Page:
GE Says Japan Has More Potential to Harness Wind Power

February 27, 2014 by  
Filed under Green Energy News

General Electric Co. (GE) considers Japan
ripe for new investment in wind power as the resource-poor
country diversifies energy supply in the wake of the Fukushima
nuclear disaster almost three years ago.

To that end, GE has developed a 2.85-megawatt turbine for
Japan that can withstand conditions unique to the Asian country.
It can survive typhoon-strength winds, turbulent conditions and
lighting strikes common in the nation.

“As you look at Japan and how we think about the energy
mix in Japan, overall energy diversity is key,” Anne McEntee,
chief executive officer of renewable energy at GE Power Water,
said at a conference yesterday in Tokyo where she outlined the
Fairfield, Connecticut-based company’s approach to Japan.

While Japan is burning more coal and natural gas to make up
for nuclear power shut down after the disaster at Fukushima,
McEntee said there’s more potential to develop clean energy.

“We see an opportunity, and that opportunity is in
renewables” that require no fuels and cause no carbon dioxide
emissions, she said.

GE and its rivals are pushing Japan to stimulate the wind
industry, which has received little new investment even though
incentives for the technology were introduced in July 2012.
Solar power by contrast has boomed.

GE has the second-largest share of the Japanese market in
terms of cumulative installed wind capacity after Vestas Wind
Systems A/S (VWS)
, a Danish turbine maker, according to the Japan Wind
Power Association. Japan’s Mitsubishi Heavy Industries (7011) Ltd.,
which announced an offshore wind venture with Vestas in
September, ranks third.

Wind Supply

Solar accounted for 97 percent of added renewable capacity
since Japan’s incentive program began. Wind supplied 1.1
percent, according to data from the Ministry of Economy, Trade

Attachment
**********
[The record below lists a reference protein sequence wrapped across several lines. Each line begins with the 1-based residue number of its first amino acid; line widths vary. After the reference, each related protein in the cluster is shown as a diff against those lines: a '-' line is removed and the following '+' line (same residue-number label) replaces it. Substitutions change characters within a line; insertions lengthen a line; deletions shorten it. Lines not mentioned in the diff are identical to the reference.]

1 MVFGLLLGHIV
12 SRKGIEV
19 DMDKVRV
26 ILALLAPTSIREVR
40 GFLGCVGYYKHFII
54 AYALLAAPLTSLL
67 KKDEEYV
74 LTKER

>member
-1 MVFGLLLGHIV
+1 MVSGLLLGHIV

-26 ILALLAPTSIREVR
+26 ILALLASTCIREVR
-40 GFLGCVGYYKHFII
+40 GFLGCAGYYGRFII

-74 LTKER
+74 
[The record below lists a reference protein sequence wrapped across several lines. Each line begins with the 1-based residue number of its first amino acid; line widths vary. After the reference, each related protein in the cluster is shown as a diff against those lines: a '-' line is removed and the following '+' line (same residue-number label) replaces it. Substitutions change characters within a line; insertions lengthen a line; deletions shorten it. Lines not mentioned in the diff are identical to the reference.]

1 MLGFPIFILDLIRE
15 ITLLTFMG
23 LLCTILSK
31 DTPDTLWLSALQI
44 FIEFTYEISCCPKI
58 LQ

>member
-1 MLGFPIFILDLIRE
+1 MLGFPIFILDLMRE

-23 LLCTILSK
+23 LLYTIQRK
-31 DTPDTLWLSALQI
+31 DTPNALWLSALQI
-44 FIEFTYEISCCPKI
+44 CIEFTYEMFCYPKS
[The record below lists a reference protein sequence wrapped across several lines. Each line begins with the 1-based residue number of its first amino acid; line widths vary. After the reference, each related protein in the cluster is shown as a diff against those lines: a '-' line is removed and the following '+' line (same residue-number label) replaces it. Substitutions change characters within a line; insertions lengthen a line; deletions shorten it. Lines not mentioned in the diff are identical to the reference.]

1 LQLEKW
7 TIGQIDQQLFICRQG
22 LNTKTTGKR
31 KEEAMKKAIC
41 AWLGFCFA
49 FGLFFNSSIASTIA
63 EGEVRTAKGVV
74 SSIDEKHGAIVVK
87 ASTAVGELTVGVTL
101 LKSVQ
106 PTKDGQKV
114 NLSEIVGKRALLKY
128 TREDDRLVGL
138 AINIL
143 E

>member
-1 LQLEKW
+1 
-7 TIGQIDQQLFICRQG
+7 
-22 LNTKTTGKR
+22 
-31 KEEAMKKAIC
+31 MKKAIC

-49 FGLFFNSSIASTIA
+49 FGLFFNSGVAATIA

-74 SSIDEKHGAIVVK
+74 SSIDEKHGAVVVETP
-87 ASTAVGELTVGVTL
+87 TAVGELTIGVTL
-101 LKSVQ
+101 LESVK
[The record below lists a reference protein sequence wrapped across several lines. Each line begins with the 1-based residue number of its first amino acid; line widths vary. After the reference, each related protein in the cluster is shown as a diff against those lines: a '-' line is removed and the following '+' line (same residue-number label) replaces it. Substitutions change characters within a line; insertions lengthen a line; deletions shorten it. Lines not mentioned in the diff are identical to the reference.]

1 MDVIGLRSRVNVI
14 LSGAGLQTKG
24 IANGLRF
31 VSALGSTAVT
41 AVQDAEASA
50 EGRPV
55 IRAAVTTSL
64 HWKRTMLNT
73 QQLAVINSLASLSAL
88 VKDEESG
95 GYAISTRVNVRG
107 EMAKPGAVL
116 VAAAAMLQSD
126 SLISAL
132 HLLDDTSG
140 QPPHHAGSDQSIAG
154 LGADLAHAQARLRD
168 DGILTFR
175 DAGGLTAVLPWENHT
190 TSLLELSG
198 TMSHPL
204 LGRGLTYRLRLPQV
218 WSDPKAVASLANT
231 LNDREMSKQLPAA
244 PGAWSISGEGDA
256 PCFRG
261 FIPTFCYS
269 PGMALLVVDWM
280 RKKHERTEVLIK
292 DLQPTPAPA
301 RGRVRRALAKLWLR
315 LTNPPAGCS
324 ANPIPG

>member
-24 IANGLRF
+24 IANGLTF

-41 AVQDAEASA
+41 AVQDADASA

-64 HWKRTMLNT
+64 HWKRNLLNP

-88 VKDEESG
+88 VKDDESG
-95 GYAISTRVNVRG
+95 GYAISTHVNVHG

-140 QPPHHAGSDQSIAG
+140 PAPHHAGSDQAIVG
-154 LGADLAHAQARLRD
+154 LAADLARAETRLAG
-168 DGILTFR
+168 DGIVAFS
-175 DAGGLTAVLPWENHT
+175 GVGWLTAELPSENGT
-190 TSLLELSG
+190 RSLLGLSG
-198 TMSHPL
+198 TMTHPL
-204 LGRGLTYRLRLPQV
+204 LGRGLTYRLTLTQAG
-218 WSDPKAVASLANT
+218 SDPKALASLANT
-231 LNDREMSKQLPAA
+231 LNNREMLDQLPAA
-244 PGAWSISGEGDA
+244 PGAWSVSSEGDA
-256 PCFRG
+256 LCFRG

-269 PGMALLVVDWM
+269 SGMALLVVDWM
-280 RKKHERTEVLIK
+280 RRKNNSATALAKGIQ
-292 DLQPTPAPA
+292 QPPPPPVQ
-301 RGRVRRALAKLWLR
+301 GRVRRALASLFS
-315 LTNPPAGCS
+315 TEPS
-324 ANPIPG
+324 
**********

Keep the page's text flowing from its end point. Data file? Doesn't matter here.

and Industry released on Feb. 21.

Wind development is being held up by requirements to
conduct environmental impact assessments, Tetsuro Nagata,
president of the wind association, said in an interview earlier
this year. The requirement took effect three months after the
incentive program’s beginning.

Japan lags countries such as China and the U.S. in wind
installations. Japan had 34 times less wind generation capacity
than China at the end of 2013, according to the Global Wind
Energy Council.

“The environmental assessment is long at three years, and
there is a lack of feasible sites,” Takehiro Kawahara, an
analyst for Bloomberg New Energy Finance, said by e-mail. “Grid
constraints also present a significant barrier, both in terms of
available capacity in wind rich resource areas and a lack of
good information on grid availability.”

The JWPA estimates Japan has potential resources of 144
gigawatts for onshore wind and 608 gigawatts for offshore wind.
The nation currently has 2.7 gigawatts of total wind capacity,
according to the group’s estimates.

To contact the reporter on this story:
Chisaki Watanabe in Tokyo at

To contact the editor responsible for this story:
Reed Landberg at

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